Utahns hit by health care 'triple whammy'

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Utahns hit by health care 'triple whammy'


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Utahns hit by health care 'triple whammy'
By Lisa Rosetta
The Salt Lake Tribune
Salt Lake Tribune
HEALTH INSURANCE PREMIUMS are costing Utah families more than ever - and are increasing far faster than Utahns' median earnings. Advocates worry a cycle of paying more for less coverage will doom families in this faltering economy. "A bad situation is clearly growing worse," said Ron Pollock, of Families USA. Details, A4
    Health insurance premiums are tearing a bigger bite out of Utah families' budgets than ever before.
    A new report by Families USA shows that, over the past eight years, health insurance premiums rose by 84.7 percent in the state - 4.9 times faster than Utahns' median earnings.
    Premiums for employment-based health insurance, the report says, rose for both individuals and families between 2000 and 2007. Individuals saw their average cost jump from $2,585 to $4,084, and families, from $6,305 to $11,644. Those numbers include both the employer and worker share of the premiums.
    At the same time, however, Utahns' median earnings only grew from $21,497 to $25,205 - a 17.2 percent bump.
    "With findings like these and a likely recession looming on the horizon, it's painful to note that the political will to tackle health system reforms does not yet exist at the Utah Legislature," said Judi Hilman, executive director of the Utah Health Policy Project.
    While the state's Health System Reform Task Force has been convening for months to map out a way to get every Utahn insured and rein in health care costs, few pieces of draft legislation have emerged.
    Though the rate at which Utahns' premiums grew versus their earnings was below the national average, it was still worse than about half of all the states. In Michigan, where the state economy is in the doldrums, premiums rose 17.1 times faster than earnings; in contrast, Nevada's premiums increased only 2.5 times faster than earnings.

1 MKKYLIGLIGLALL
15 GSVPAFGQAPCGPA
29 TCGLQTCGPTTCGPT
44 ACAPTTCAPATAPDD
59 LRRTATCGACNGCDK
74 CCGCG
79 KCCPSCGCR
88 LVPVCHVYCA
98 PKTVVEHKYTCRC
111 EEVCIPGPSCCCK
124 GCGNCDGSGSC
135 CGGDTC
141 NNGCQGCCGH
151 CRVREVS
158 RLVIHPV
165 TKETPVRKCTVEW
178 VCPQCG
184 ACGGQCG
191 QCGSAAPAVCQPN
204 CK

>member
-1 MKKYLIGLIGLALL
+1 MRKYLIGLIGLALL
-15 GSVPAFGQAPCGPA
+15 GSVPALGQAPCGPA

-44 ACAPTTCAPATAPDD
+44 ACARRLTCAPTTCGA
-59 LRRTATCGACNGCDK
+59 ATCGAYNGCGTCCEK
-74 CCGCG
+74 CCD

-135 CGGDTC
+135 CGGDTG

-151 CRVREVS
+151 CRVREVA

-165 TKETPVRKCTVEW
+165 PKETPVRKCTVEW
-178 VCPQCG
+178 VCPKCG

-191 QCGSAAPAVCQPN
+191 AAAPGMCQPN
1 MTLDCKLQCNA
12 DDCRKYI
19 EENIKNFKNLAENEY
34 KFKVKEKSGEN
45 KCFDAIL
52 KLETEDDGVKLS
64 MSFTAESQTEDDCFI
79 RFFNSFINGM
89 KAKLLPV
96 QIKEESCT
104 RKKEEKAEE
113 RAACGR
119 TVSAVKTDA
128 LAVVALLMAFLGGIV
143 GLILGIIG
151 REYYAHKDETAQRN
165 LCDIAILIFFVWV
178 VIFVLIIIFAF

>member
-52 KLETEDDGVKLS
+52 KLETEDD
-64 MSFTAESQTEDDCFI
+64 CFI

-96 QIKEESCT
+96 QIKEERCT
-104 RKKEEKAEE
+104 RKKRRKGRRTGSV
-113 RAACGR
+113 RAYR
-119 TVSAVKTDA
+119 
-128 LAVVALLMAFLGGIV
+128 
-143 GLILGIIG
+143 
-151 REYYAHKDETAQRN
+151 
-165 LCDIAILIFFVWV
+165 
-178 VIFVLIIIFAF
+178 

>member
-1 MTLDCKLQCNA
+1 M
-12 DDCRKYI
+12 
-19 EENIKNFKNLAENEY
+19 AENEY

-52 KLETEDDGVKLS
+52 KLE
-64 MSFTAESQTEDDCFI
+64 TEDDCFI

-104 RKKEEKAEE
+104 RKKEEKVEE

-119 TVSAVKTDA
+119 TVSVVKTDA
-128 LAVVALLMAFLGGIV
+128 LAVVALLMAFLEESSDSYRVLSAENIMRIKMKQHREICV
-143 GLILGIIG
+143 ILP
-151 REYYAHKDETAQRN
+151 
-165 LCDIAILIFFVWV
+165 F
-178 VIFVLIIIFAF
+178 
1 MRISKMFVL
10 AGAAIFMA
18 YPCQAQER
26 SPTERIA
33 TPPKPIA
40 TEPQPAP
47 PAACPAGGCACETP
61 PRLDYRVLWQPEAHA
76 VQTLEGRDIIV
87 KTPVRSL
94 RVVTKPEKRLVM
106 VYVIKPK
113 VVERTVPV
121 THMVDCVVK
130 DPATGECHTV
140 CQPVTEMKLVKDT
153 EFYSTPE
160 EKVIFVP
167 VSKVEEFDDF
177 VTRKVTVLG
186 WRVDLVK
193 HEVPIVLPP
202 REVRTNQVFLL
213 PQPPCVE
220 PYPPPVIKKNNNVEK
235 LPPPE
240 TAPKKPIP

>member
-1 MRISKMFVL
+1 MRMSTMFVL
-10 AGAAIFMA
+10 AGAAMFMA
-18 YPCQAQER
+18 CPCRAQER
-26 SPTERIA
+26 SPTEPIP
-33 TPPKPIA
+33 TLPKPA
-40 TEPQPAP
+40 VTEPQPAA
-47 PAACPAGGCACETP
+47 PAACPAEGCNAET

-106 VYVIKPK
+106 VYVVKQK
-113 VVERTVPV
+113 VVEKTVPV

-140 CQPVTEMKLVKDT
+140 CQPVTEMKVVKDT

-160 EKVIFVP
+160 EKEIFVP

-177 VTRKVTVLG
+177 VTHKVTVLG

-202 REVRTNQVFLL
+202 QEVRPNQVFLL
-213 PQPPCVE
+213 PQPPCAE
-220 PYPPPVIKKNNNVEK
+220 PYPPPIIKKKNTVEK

Ron Pollock, executive director of Families USA - a nonprofit, nonpartisan organization aimed at getting all Americans affordable health care - said workers are now facing what he calls "a triple whammy."
    Premiums are going up. The portion paid by workers is going up faster than their employer's share. And faced with rising health care costs, employers are depressing workers' wages.
    "A bad situation is clearly growing worse," Pollock said. "If this troubling trend continues, the health care affordability crisis will become worse."
    A growing number of people are losing the option of even having employer-sponsored plans. Unable to afford the higher costs, companies are dropping their coverage. In the same eight-year period, the percentage of Americans getting health insurance through their jobs dropped to 59.3 percent from 64.2 percent.
    Ali Sabbah, owner of the Mazza Middle Eastern Cafe in Salt Lake City, is on the hunt for an affordable insurance policy for his 60 employees. But the inexpensive ones offer only bare-bones benefits and the robust ones are far too costly.
    "I can't find anything that is worth buying," said Sabbah, who has two restaurants.
    Sabbah, who gets his health insurance through his wife's employer, wishes the state or federal government would step in to help small business owners cover their employees.
    "It would have been nice to offer them something because it really contributes to the stability of the work environment, less turnover - people have a better reason to stay," he said. "But unfortunately that's not the case."
    In the meantime, the ranks of the uninsured have swelled. Nationally, 7.3 million more people are without health insurance since 2000, and in Utah, 88,100. The Utah number is the increase in uninsured since 2001, the earliest year for which the Utah Department of Health has data in this decade.
    "To expect families . . . to either drop their coverage or have to reduce their benefits, and pay more out-of-pocket expenses, we're basically dooming those families to failure in these economically hard times," Hilman said.
    Not all companies are dropping coverage, the report says. But many are attempting to lower their costs by providing fewer benefits with higher deductibles and copayments.
    As this trend continues, the report says, a growing number of Utah families will struggle to pay for - and keep - their health insurance.
    An estimated 57 million Americans will spend more than 10 percent of their pre-tax income on health care costs in 2008, putting them at high risk for financial problems, the report says. Already more than one-quarter of insured Americans say they're having problems with their medical bills or are paying off medical debt.
    Families USA based its report on data from the U.S. Census Bureau, the Department of Labor and the Department of Health and Human Services. The report, Premiums Versus Paychecks: A Growing Burden for Utah's Workers, can be found online at familiesusa.org.
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